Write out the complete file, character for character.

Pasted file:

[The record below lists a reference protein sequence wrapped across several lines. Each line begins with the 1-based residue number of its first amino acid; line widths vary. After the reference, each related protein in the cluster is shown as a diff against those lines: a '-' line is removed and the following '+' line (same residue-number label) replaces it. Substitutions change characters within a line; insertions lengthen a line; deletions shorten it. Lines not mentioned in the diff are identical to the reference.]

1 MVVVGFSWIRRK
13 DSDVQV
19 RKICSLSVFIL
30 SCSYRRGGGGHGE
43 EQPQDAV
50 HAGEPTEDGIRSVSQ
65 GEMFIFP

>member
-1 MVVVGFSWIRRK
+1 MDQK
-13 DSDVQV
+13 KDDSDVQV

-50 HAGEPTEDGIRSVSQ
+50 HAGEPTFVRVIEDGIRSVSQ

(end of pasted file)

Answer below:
[The record below lists a reference protein sequence wrapped across several lines. Each line begins with the 1-based residue number of its first amino acid; line widths vary. After the reference, each related protein in the cluster is shown as a diff against those lines: a '-' line is removed and the following '+' line (same residue-number label) replaces it. Substitutions change characters within a line; insertions lengthen a line; deletions shorten it. Lines not mentioned in the diff are identical to the reference.]

1 MVVVGFSWIRRK
13 DSDVQV
19 RKICSLSVFIL
30 SCSYRRGGGGHGE
43 EQPQDAV
50 HAGEPTEDGIRSVSQ
65 GEMFIFP

>member
-1 MVVVGFSWIRRK
+1 MDQK
-13 DSDVQV
+13 KDDSDVQV

-50 HAGEPTEDGIRSVSQ
+50 HAGEPTFVRVIEDGIRSVSQ